Problems in Pregnancy
Problems can arise in Pregnancy which are quite common.
Incontinence is a common problem, and it can affect you during and after pregnancy. Sometimes pregnant women are unable to prevent a sudden spurt of urine or a small leak when they cough, laugh or sneeze, or when they move suddenly, or just get up from a sitting position. This may be temporary, because the pelvic floor muscles (the muscles around the bladder) relax slightly to prepare for the baby’s delivery. Some women have more severe incontinence and find that they cannot help wetting themselves. Doing your pelvic floor exercises can help.
What is the pelvic floor?
The pelvic floor is like a hammock of muscles and ligaments between your legs which support the bladder, uterus (womb) and bowel. The openings from these organs, the urethra from the bladder, the vagina from the uterus and the anus from the bowel pass through the pelvic floor. The pelvic floor muscles attach to your pubic bone at the front and the tail bone at the back.
What do the pelvic floor muscles do?
When the pelvic floor is strong, it supports the pelvic organs to prevent problems such as:
• Incontinence (the involuntary loss of urine or faeces)
• Prolapse (lack of support) of the bladder, uterus and bowel
The pelvic floor muscles also help you to control bladder and bowel function, such as allowing you to ‘hold on’ until you reach the toilet.
What causes pelvic floor muscle weakness?
Some of the common causes of pelvic floor muscle weakness are:
• childbirth – particularly following delivery of a large baby or prolonged pushing during delivery
• being overweight
• persistent heavy lifting
• excessive coughing
• changes in hormonal levels at menopause or just growing older.
How do I strengthen my pelvic floor muscles?
It is recommended that all women exercise their pelvic floor muscles everyday throughout life, to prevent weakness or improve strength.
Exercising weak muscles regularly, over a period of time can strengthen them and make them work better. Regular gentle exercise, such as walking can also help to strengthen your pelvic floor muscles.
Exercise 1 (long hold for strength)
Step 1: Sit, stand tall, lie on your back with your knees bent and legs comfortably apart or kneel on your hands and knees.
Step 2: Close your eyes, imagine what muscles you would tighten to stop yourself from passing wind or to ‘hold on’ from passing urine. If you can’t feel a distinct tightening of these muscles, ask for some help from a physiotherapist. She will help you to get started.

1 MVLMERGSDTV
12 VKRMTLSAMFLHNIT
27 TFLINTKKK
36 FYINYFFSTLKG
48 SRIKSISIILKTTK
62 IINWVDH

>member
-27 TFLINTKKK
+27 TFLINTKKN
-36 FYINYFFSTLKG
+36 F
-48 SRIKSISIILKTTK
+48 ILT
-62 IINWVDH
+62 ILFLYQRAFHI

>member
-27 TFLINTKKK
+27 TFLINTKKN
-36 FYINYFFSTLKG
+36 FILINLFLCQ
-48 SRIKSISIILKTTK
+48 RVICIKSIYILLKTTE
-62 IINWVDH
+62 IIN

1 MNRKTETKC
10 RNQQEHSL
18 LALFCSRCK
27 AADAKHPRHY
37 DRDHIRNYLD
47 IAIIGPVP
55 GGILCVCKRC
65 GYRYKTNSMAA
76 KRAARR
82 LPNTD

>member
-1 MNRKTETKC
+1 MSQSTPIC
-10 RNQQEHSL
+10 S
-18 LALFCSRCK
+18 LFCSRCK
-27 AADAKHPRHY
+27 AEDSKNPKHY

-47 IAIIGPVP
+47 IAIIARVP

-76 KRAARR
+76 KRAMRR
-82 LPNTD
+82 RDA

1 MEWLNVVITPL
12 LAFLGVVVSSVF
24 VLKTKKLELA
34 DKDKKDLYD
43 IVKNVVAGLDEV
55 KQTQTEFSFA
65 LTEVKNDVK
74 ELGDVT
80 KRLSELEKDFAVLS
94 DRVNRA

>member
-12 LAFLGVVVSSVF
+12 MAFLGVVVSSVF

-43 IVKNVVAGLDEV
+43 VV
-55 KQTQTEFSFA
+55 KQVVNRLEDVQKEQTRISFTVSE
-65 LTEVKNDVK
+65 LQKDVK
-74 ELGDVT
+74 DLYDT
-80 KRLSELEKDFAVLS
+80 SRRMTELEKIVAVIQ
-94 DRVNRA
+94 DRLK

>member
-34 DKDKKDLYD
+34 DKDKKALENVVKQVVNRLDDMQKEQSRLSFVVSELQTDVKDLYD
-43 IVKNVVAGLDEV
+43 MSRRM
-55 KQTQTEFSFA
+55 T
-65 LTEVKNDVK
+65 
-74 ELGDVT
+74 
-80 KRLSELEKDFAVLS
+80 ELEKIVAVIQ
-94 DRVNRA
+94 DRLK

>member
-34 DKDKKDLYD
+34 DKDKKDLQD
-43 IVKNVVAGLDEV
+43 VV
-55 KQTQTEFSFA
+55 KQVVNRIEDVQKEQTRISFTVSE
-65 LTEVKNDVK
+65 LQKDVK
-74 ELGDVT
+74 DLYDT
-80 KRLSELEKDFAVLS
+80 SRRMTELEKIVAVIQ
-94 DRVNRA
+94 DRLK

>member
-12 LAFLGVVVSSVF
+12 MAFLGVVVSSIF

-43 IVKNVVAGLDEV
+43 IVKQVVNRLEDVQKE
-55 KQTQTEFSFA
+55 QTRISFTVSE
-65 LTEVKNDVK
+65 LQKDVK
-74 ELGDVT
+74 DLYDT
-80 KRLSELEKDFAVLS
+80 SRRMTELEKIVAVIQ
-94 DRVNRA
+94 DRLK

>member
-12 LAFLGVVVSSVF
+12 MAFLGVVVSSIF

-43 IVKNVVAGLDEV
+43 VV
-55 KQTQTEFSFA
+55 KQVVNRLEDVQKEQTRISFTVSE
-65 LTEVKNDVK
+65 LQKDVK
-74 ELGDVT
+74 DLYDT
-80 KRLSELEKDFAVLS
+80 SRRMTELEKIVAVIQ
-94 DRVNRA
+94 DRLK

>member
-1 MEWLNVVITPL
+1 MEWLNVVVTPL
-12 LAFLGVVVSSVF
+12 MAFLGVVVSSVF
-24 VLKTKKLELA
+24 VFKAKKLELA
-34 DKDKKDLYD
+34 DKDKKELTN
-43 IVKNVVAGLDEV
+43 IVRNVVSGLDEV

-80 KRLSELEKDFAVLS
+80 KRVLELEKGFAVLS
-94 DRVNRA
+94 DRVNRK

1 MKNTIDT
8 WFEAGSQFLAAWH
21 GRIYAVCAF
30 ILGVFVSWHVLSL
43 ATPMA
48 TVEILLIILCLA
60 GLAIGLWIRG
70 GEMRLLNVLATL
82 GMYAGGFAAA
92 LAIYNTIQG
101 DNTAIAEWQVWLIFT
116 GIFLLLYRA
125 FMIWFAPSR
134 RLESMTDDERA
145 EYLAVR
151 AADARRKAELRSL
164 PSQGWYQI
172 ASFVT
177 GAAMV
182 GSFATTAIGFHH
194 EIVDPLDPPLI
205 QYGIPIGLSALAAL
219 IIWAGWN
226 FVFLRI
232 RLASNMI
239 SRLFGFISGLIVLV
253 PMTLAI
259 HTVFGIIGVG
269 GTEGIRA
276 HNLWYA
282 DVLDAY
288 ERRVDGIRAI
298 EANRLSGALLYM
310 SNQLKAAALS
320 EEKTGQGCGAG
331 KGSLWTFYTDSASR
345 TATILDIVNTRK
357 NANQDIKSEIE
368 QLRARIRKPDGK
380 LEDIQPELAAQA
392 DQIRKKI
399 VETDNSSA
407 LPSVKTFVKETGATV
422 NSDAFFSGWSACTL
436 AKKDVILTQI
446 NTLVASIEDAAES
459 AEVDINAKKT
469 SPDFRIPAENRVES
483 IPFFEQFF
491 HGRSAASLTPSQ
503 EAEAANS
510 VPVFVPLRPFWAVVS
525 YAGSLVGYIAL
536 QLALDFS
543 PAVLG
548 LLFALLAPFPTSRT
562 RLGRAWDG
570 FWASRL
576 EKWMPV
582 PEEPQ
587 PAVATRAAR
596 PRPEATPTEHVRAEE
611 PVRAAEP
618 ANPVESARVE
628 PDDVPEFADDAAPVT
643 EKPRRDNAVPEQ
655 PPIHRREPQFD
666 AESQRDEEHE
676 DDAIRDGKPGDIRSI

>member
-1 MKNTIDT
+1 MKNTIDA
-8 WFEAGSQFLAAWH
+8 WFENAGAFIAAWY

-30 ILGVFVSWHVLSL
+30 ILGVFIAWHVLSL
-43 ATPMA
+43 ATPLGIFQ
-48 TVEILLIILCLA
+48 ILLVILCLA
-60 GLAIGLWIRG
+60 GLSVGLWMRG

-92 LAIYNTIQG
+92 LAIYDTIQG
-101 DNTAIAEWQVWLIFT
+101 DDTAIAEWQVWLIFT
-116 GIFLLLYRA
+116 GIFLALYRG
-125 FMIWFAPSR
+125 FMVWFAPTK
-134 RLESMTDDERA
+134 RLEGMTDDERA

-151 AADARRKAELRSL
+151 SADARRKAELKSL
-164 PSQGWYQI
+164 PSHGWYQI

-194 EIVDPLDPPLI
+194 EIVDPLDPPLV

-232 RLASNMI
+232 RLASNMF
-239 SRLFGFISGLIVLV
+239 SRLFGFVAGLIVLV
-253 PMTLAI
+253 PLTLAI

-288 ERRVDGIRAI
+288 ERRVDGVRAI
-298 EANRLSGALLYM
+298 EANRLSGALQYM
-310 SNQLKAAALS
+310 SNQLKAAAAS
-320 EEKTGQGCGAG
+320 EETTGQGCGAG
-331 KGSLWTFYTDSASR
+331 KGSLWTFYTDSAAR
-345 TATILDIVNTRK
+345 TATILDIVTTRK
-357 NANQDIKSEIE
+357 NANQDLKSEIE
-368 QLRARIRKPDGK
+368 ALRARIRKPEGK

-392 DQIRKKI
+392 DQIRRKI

Step 3: Now that you can feel your pelvic floor muscles working, tighten them around your front passage, vagina and back passage as strongly as possible and hold for three to five seconds.
Remember, the squeeze must stay strong and you should feel a definite ‘let go’. Repeat up to ten times. Rest for a few seconds in between each squeeze.
Steps one to three count as one exercise set. If you can, do three sets per day in different positions. Do your pelvic floor exercises everyday for the rest of your life.
Exercise 2 (quick squeeze for power)
Squeeze and lift your pelvic floor muscles as strongly and as quickly as possible. Do not try to hold on to the contraction, just squeeze and let go. Rest for a few seconds in between each squeeze. Repeat this 10 to 20 times.
If you can, do this exercise set one to three times per day.
What can I do to prevent damage?
To prevent damage to your pelvic floor muscles, avoid:
• persistent heavy lifting
• repetitive coughing
• putting on too much weight
Make training part of your life by:
• tightening your pelvic floor muscles every time you cough, sneeze or lift
• doing some regular exercise, such as walking
• progressing your exercises by doing them during the day in different positions e.g. standing, sitting or on your hands and knees
A weak pelvic floor or incontinence is curable.
If you are unsure of whether you are exercising your pelvic floor muscles correctly or you have urinary problems, you should make an appointment with a physiotherapist or your doctor.
When to get help
In many cases incontinence is curable. If you have got a problem, talk to your midwife or doctor.
Urinating a lot in pregnancy
Needing to urinate or pass urine often may start in early pregnancy.
Sometimes it continues throughout pregnancy. In later pregnancy it is the result of pressure from the baby’s head on your bladder.
How to reduce the need to pass urine
If you find that you need to get up in the night to pass urine, try cutting out drinks in the late evening. But make sure you drink plenty of nonalcoholic, caffeine-free drinks during the day. Later in pregnancy, some women find it helps to rock backwards and forwards while they are on the toilet. This lessens the pressure of the womb on the bladder so that you can empty it properly.
When to get help
If you have any pain while passing water or you pass any blood in your urine, you may have a urine infection, which will need treatment. Drink plenty of water to dilute your urine and reduce pain. You should contact your GP within 24 hours of first noticing these symptoms.
Don’t take any medicines without asking your midwife or doctor.